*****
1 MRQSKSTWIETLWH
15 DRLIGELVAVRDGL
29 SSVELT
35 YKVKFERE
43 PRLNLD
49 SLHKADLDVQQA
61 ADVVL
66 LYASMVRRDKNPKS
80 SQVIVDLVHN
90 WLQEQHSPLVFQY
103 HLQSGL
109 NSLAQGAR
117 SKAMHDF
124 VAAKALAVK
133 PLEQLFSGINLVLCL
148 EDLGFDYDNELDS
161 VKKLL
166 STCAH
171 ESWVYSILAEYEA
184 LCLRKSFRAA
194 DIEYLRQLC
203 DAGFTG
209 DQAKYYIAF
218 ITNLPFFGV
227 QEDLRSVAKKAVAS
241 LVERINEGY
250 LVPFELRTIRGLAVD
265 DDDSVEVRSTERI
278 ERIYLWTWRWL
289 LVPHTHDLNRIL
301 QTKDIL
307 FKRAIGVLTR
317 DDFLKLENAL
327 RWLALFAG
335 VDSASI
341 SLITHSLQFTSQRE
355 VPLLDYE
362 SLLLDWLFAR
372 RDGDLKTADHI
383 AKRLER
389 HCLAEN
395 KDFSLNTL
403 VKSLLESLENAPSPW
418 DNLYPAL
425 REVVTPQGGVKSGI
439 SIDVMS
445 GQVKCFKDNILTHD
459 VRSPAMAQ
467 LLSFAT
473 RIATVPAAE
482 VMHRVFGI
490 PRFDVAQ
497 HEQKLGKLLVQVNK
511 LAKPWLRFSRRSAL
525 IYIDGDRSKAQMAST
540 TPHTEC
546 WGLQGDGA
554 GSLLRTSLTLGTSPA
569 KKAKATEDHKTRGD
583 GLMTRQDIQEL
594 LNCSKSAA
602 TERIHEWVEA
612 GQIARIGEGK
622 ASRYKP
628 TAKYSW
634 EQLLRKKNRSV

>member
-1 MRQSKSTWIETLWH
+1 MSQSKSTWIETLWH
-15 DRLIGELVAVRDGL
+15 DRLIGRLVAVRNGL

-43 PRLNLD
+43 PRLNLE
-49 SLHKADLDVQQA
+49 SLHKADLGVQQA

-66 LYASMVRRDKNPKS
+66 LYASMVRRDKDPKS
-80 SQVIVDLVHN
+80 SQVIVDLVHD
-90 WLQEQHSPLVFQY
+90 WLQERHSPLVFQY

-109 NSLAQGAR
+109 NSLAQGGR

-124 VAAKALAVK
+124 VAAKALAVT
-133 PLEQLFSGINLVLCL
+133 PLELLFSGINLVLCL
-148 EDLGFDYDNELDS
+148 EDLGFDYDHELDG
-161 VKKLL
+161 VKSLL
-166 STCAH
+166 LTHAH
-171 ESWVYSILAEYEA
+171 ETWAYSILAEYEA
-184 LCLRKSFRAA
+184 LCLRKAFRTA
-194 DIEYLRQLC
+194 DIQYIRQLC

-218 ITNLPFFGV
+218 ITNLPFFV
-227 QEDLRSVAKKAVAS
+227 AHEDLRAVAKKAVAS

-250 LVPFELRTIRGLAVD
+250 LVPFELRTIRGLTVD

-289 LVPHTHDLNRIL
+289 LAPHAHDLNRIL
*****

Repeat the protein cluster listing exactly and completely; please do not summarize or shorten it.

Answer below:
1 MRQSKSTWIETLWH
15 DRLIGELVAVRDGL
29 SSVELT
35 YKVKFERE
43 PRLNLD
49 SLHKADLDVQQA
61 ADVVL
66 LYASMVRRDKNPKS
80 SQVIVDLVHN
90 WLQEQHSPLVFQY
103 HLQSGL
109 NSLAQGAR
117 SKAMHDF
124 VAAKALAVK
133 PLEQLFSGINLVLCL
148 EDLGFDYDNELDS
161 VKKLL
166 STCAH
171 ESWVYSILAEYEA
184 LCLRKSFRAA
194 DIEYLRQLC
203 DAGFTG
209 DQAKYYIAF
218 ITNLPFFGV
227 QEDLRSVAKKAVAS
241 LVERINEGY
250 LVPFELRTIRGLAVD
265 DDDSVEVRSTERI
278 ERIYLWTWRWL
289 LVPHTHDLNRIL
301 QTKDIL
307 FKRAIGVLTR
317 DDFLKLENAL
327 RWLALFAG
335 VDSASI
341 SLITHSLQFTSQRE
355 VPLLDYE
362 SLLLDWLFAR
372 RDGDLKTADHI
383 AKRLER
389 HCLAEN
395 KDFSLNTL
403 VKSLLESLENAPSPW
418 DNLYPAL
425 REVVTPQGGVKSGI
439 SIDVMS
445 GQVKCFKDNILTHD
459 VRSPAMAQ
467 LLSFAT
473 RIATVPAAE
482 VMHRVFGI
490 PRFDVAQ
497 HEQKLGKLLVQVNK
511 LAKPWLRFSRRSAL
525 IYIDGDRSKAQMAST
540 TPHTEC
546 WGLQGDGA
554 GSLLRTSLTLGTSPA
569 KKAKATEDHKTRGD
583 GLMTRQDIQEL
594 LNCSKSAA
602 TERIHEWVEA
612 GQIARIGEGK
622 ASRYKP
628 TAKYSW
634 EQLLRKKNRSV

>member
-1 MRQSKSTWIETLWH
+1 MSQSKSTWIETLWH
-15 DRLIGELVAVRDGL
+15 DRLIGRLVAVRNGL

-43 PRLNLD
+43 PRLNLE
-49 SLHKADLDVQQA
+49 SLHKADLGVQQA

-66 LYASMVRRDKNPKS
+66 LYASMVRRDKDPKS
-80 SQVIVDLVHN
+80 SQVIVDLVHD
-90 WLQEQHSPLVFQY
+90 WLQERHSPLVFQY

-109 NSLAQGAR
+109 NSLAQGGR

-124 VAAKALAVK
+124 VAAKALAVT
-133 PLEQLFSGINLVLCL
+133 PLELLFSGINLVLCL
-148 EDLGFDYDNELDS
+148 EDLGFDYDHELDG
-161 VKKLL
+161 VKSLL
-166 STCAH
+166 LTHAH
-171 ESWVYSILAEYEA
+171 ETWAYSILAEYEA
-184 LCLRKSFRAA
+184 LCLRKAFRTA
-194 DIEYLRQLC
+194 DIQYIRQLC

-218 ITNLPFFGV
+218 ITNLPFFV
-227 QEDLRSVAKKAVAS
+227 AHEDLRAVAKKAVAS

-250 LVPFELRTIRGLAVD
+250 LVPFELRTIRGLTVD

-289 LVPHTHDLNRIL
+289 LAPHAHDLNRIL